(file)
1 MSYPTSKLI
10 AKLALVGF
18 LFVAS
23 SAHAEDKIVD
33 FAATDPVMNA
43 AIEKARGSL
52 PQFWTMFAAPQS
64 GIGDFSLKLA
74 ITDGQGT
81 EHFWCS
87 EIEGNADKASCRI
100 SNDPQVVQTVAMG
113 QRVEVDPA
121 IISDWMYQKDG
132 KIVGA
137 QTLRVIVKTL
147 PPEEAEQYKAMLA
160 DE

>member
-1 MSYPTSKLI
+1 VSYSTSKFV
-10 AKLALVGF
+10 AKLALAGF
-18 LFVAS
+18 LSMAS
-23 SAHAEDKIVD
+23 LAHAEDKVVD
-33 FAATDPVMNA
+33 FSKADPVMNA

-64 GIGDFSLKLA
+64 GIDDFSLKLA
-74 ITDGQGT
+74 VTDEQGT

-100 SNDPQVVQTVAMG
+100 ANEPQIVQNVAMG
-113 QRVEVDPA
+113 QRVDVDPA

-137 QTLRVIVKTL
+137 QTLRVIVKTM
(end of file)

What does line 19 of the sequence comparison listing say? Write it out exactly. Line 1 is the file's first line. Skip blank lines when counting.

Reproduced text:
>member